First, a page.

A person who purchases a homeowners insurance policy should not assume that because a type of disaster is mentioned in the coverage, that all instances of that disaster would be treated in the same way. Fire is one of these that often has notable exceptions. According to HomeInsurance.org, neither a fire in a vacant house or arson is usually covered by a typical policy.
When a house is only used during certain months of the year, the owner may want to look closely at the policy to see if its language denies coverage when there is a fire and no one is currently living in the home. These clauses often go into effect after the house has been empty 30 days, but additional coverage may be available to specifically for an empty home. Insurance companies are always on the alert for fraud, and arson, in particular, so they have their own investigators who examine homes that have sustained fire damage. If they suspect that the fire was set on purpose, they will probably deny the claim.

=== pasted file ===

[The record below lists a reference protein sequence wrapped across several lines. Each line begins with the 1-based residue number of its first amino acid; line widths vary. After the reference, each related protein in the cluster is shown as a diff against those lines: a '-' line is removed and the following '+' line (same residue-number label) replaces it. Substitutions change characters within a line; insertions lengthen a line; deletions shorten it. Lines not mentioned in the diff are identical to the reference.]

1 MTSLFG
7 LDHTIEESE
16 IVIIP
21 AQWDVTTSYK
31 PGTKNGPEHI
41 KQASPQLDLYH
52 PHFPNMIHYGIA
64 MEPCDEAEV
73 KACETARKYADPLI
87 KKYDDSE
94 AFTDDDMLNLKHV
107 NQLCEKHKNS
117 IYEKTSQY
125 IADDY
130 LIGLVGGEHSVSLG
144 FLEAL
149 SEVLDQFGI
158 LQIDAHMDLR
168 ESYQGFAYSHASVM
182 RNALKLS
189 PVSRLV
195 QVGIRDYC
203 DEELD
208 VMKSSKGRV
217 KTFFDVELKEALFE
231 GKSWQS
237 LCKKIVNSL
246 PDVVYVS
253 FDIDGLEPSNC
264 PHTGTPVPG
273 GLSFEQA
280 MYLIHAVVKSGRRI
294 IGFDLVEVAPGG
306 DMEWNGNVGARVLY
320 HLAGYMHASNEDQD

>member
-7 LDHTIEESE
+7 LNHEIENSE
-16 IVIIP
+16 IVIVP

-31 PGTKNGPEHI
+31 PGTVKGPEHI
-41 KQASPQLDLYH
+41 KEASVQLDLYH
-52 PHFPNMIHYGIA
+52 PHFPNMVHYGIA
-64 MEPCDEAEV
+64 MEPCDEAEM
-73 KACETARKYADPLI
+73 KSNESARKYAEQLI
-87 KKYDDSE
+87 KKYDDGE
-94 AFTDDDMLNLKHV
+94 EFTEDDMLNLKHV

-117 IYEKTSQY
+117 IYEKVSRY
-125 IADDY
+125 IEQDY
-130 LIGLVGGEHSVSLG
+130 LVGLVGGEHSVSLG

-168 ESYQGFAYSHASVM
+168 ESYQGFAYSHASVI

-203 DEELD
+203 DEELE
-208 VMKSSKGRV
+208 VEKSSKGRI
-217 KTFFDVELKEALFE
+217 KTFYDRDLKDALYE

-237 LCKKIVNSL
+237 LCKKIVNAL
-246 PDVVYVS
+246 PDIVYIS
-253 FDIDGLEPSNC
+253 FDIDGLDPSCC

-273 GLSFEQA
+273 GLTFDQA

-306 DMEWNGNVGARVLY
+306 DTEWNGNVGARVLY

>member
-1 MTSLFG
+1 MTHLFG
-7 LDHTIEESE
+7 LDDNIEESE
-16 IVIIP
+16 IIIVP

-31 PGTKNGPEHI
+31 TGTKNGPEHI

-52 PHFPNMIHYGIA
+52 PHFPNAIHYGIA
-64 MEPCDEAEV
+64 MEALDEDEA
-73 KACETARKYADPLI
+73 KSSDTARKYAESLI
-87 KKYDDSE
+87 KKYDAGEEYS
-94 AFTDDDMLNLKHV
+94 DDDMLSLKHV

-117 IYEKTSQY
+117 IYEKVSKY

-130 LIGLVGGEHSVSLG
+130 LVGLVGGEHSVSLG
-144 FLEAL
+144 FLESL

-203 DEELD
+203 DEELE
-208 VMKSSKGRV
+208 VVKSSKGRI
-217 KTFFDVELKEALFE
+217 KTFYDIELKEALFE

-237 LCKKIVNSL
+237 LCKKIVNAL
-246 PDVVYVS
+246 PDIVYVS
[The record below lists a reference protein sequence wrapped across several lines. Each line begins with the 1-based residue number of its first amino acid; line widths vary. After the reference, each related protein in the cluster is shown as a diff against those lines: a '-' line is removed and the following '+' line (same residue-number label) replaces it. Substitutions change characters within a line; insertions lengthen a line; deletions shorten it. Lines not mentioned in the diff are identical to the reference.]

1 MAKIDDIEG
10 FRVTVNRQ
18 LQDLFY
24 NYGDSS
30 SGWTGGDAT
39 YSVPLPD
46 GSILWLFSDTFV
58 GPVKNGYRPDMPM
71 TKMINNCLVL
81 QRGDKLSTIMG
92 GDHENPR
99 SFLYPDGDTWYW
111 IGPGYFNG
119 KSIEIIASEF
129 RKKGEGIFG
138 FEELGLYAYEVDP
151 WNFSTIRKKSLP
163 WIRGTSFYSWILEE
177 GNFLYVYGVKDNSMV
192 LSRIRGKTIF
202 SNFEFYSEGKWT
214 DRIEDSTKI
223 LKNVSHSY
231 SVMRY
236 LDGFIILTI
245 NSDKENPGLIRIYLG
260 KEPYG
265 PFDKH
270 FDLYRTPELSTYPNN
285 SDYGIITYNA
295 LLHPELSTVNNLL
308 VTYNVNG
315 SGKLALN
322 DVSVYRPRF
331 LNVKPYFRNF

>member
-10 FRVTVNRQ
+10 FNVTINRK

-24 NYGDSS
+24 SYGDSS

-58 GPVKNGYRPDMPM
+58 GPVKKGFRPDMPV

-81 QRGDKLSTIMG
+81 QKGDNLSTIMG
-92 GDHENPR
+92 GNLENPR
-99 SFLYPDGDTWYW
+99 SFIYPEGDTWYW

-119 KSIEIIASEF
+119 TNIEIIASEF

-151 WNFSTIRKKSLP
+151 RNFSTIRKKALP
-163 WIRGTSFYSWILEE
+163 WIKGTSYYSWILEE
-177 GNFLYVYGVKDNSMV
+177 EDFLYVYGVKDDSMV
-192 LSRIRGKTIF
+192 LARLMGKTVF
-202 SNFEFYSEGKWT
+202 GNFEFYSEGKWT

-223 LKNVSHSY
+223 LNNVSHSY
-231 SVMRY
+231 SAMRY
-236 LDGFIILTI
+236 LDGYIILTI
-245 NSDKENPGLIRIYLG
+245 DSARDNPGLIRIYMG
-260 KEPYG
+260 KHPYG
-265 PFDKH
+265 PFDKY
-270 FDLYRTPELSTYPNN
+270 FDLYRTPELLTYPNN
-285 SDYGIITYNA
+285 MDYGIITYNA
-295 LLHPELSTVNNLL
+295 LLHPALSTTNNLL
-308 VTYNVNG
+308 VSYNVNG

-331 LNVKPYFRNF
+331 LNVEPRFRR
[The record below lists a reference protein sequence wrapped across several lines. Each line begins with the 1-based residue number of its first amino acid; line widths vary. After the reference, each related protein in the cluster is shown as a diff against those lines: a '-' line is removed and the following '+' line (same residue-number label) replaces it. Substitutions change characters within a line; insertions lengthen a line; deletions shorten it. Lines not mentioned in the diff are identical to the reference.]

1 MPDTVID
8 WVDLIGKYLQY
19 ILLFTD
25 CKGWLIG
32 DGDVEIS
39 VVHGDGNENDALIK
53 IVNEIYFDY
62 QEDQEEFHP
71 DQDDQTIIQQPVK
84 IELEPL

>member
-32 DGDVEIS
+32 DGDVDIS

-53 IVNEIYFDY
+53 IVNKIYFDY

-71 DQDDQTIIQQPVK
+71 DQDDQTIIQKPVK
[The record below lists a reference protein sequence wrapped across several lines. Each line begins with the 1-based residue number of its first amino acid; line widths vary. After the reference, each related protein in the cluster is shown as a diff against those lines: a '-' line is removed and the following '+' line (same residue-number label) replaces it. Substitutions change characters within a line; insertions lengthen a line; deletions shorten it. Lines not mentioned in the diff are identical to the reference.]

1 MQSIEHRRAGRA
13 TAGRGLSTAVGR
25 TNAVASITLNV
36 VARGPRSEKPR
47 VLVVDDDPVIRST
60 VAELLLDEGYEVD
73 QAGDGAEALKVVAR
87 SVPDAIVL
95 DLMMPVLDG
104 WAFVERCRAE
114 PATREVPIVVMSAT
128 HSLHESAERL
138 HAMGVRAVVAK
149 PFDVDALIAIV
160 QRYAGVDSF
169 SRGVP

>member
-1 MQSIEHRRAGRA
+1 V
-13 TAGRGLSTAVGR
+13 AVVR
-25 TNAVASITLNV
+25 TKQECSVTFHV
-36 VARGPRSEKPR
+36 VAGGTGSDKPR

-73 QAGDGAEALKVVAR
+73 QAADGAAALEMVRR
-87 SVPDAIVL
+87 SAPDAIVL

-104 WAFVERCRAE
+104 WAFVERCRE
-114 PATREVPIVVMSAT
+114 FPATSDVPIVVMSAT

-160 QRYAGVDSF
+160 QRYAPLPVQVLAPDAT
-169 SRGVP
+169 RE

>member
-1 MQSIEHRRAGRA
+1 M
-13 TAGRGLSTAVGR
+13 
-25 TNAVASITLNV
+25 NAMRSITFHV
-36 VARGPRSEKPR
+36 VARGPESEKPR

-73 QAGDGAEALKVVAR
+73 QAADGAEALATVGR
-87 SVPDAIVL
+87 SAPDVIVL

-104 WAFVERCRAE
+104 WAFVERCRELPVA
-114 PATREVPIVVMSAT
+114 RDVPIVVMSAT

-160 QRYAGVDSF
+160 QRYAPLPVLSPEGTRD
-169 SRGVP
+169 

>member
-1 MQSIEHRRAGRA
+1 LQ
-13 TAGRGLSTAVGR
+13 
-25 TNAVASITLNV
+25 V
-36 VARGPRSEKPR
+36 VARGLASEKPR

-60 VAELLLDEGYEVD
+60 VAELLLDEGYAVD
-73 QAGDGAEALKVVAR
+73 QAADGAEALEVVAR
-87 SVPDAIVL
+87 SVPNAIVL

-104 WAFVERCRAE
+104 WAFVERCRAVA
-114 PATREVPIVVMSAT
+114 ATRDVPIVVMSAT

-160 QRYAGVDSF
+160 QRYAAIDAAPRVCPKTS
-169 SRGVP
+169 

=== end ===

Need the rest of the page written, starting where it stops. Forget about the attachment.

PropertyCasualty360.com reports on a denied claim in Florida involving both arson and an empty house, although it was not the owner who set the fire. The policy in question had a vacancy exclusion that included malicious mischief and vandalism. In that case, the court ruled that arson qualified as willful destruction of property, a dictionary definition that applied to both vandalism and malicious mischief, so the damage was not covered. However, in similar cases that went to court, rulings differed significantly, even though the same terms were analyzed carefully to reach the decisions.